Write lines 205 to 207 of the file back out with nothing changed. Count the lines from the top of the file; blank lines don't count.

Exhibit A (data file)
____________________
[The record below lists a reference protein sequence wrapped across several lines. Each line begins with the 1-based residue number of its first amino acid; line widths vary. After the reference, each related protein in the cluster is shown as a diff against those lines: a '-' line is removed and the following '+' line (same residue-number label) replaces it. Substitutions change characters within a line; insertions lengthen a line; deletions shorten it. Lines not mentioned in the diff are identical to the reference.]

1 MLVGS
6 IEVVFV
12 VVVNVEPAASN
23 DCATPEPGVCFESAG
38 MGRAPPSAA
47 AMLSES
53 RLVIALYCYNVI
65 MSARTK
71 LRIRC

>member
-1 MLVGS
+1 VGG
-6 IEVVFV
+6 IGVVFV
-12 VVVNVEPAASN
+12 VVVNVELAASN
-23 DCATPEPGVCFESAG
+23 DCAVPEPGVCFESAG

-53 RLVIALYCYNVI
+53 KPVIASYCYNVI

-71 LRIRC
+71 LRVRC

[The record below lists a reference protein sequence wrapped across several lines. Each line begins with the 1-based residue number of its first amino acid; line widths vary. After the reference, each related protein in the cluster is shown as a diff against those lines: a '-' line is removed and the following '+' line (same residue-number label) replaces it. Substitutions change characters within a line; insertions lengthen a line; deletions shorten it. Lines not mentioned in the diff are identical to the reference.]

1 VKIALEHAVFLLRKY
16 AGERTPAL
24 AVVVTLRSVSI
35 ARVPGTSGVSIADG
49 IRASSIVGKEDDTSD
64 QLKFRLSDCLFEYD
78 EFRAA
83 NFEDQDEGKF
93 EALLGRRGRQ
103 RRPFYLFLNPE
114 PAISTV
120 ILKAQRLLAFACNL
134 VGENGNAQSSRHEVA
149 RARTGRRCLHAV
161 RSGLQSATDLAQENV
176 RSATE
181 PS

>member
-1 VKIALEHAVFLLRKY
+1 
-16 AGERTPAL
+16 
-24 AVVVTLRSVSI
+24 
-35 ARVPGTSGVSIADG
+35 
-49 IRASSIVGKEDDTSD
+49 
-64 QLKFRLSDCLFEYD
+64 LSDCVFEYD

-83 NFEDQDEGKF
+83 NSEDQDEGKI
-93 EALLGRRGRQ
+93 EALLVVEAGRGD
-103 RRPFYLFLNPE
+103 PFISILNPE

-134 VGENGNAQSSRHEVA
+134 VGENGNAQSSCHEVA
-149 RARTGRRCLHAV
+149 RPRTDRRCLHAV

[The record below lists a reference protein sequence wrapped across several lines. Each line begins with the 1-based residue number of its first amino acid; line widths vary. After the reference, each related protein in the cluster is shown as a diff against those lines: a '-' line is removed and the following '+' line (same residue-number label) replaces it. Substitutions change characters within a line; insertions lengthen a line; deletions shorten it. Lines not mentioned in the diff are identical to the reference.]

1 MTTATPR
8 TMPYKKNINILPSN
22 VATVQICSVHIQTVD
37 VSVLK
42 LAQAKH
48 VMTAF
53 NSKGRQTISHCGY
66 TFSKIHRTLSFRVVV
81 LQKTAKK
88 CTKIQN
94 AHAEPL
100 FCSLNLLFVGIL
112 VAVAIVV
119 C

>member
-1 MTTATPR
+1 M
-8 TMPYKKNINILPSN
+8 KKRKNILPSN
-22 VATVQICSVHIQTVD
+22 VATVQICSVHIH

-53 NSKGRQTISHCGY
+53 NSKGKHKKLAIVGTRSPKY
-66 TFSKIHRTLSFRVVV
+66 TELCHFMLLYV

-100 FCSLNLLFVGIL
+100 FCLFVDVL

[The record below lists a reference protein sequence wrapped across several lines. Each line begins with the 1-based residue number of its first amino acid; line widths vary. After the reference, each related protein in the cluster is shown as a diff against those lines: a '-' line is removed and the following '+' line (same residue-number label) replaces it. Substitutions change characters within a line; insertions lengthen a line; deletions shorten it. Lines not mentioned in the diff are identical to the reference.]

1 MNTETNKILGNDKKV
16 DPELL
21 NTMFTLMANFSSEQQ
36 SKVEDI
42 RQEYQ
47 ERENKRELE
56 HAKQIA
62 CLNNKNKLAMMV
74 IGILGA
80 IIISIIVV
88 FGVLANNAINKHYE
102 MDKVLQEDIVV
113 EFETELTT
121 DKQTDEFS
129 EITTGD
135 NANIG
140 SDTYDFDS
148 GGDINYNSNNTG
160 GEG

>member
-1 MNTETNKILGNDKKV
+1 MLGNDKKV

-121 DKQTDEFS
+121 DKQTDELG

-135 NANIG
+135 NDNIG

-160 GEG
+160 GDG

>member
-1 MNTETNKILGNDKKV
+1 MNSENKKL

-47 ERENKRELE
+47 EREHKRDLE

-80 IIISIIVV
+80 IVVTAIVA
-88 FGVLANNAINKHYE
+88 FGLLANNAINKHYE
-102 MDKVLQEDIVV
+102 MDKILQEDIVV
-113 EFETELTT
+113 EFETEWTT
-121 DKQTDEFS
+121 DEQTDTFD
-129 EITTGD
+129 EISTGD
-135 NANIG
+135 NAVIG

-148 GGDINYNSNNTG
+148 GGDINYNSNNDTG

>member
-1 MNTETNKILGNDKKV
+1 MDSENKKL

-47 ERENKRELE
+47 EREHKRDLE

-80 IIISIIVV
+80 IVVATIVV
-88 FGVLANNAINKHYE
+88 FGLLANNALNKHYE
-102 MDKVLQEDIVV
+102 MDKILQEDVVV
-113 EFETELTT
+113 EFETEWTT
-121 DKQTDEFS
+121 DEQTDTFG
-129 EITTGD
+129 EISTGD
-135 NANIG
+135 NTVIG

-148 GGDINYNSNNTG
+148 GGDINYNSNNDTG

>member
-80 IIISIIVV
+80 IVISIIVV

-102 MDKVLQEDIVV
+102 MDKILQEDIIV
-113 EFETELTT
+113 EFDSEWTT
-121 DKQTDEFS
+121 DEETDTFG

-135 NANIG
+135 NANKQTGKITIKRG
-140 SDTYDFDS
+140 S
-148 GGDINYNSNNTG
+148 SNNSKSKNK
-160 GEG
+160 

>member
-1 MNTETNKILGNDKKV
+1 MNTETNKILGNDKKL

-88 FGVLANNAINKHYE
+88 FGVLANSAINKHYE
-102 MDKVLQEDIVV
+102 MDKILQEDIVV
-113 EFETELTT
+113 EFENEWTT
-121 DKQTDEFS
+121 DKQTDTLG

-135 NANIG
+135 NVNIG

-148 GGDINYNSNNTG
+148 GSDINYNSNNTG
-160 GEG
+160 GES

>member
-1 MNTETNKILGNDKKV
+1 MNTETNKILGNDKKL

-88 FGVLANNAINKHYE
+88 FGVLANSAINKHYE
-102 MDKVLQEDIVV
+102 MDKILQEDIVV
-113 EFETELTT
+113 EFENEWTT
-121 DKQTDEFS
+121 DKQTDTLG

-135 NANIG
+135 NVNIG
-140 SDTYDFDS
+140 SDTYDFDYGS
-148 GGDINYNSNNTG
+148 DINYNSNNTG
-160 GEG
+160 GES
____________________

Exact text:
-113 EFETELTT
+113 EFENEWTT
-121 DKQTDEFS